ST. LOUIS — With scandals now surrounding the City of St. Louis and St. Louis County governments, leaders from neighboring counties are sending a message about the spending of remaining Rams and NFL settlement money: nearly $514 million after attorneys’ fees are subtracted from the $790 million settlement reached nearly seven months ago.

The dome authority (RSA), the City of St. Louis, and St. Louis County have yet to agree on how to split the pot. Neighboring counties like Franklin, Jefferson, and St. Charles, have something to say about it.

“These dollars they were awarded as a result of this lawsuit are not just (St. Louis) city and county dollars. They are statewide dollars,” said Franklin County Presiding Commissioner, Tim Brinker.

“My argument is the first thing they need to do with that money is protect the investment that the state taxpayers made in the dome (Dome at America’s Center, where St. Louis Rams player for 20 seasons),” said St. Charles County Executive, Steve Ehlmann. “If there’s money left over to spend, it needs to be spent on things all of us take advantage of.”

For nearly 30 years, the State of Missouri paid off half of the original $280 million costs of the dome at a rate of $12 million a year. The City of St. Louis City and St. Louis County each paid $6 million a year to cover the other half, using hotel taxes paid mostly by people from outside of the city and county.

The total amount to pay off the original bonds was more than $700 million.

“We want the infrastructure that we funded initially as a taxpayer of the state to make sure that that is maintained and enhanced to such a level that it’s going to attract another sports franchise or something of the like,” Brinker said.

There’s no arguing that money should be set aside to cover the roughly $18 million the RSA spent on the 2015 riverfront stadium proposal in the effort to keep the Rams in St. Louis. The RSA is governed by an 11-member board. The City of St. Louis and St. Louis County appoint three members each. Missouri’s governor appoints five members.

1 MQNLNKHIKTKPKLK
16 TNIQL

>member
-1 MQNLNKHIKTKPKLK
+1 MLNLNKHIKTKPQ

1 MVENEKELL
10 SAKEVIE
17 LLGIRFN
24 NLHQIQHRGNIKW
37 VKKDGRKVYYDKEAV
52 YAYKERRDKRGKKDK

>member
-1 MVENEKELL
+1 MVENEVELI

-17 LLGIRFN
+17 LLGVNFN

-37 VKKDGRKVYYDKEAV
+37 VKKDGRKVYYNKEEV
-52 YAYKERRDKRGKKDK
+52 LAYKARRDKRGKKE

Brinker is among those who lobbied state lawmakers to put the rest of the RSA’s share into a fund to benefit the region. Lawmakers added such language to another bill but dropped it.

Concerns about how the settlement money is spent are even more heightened now with the past week’s indictments of two St. Louis aldermen, the aldermanic president, and a St. Louis County official for financial misdeeds.

“The indictments, I think it would behoove anybody involved in these kinds of awards to be as transparent as possible,” Brinker said.

“We just want to make sure the money is spent in a way that benefits the entire region, not just one little neighborhood or part of the region,” Ehlmann said.

For instance, with rampant gunfire now common downtown, using money to truly transform public safety for those visiting the region’s hub would be a great place to start.

St. Louis Mayor, Tishaura Jones, issued the following a statement regarding the ongoing negotiations about how to split and spend the settlement money:

“While we cannot discuss the ongoing NFL negotiations, Mayor Jones remains committed that any funds the City procures through this historic agreement must be invested responsibly with an eye towards our children and grandchildren – not the next election cycle. We cannot take a hammer to the political piggy bank, or our future generations will end up paying the price.”

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